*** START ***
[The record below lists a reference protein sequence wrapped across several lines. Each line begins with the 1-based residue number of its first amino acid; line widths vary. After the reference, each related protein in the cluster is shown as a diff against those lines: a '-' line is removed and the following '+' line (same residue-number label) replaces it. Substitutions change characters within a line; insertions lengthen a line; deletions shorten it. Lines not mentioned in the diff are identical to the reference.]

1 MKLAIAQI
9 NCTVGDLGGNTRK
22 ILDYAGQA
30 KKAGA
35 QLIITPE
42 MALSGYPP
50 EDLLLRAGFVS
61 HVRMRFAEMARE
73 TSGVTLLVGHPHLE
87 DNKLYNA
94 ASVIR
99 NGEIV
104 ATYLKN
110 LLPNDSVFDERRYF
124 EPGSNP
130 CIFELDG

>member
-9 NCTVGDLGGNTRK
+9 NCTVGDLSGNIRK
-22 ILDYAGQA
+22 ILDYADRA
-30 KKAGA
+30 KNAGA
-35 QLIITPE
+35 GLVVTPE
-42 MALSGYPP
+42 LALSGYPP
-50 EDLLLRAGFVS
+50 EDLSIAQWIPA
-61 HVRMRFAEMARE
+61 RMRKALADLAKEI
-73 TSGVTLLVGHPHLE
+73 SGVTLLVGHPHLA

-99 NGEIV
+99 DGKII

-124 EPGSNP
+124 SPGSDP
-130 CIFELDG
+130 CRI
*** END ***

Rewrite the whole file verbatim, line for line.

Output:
[The record below lists a reference protein sequence wrapped across several lines. Each line begins with the 1-based residue number of its first amino acid; line widths vary. After the reference, each related protein in the cluster is shown as a diff against those lines: a '-' line is removed and the following '+' line (same residue-number label) replaces it. Substitutions change characters within a line; insertions lengthen a line; deletions shorten it. Lines not mentioned in the diff are identical to the reference.]

1 MKLAIAQI
9 NCTVGDLGGNTRK
22 ILDYAGQA
30 KKAGA
35 QLIITPE
42 MALSGYPP
50 EDLLLRAGFVS
61 HVRMRFAEMARE
73 TSGVTLLVGHPHLE
87 DNKLYNA
94 ASVIR
99 NGEIV
104 ATYLKN
110 LLPNDSVFDERRYF
124 EPGSNP
130 CIFELDG

>member
-9 NCTVGDLGGNTRK
+9 NCTVGDLSGNIRK
-22 ILDYAGQA
+22 ILDYADRA
-30 KKAGA
+30 KNAGA
-35 QLIITPE
+35 GLVVTPE
-42 MALSGYPP
+42 LALSGYPP
-50 EDLLLRAGFVS
+50 EDLSIAQWIPA
-61 HVRMRFAEMARE
+61 RMRKALADLAKEI
-73 TSGVTLLVGHPHLE
+73 SGVTLLVGHPHLA

-99 NGEIV
+99 DGKII

-124 EPGSNP
+124 SPGSDP
-130 CIFELDG
+130 CRI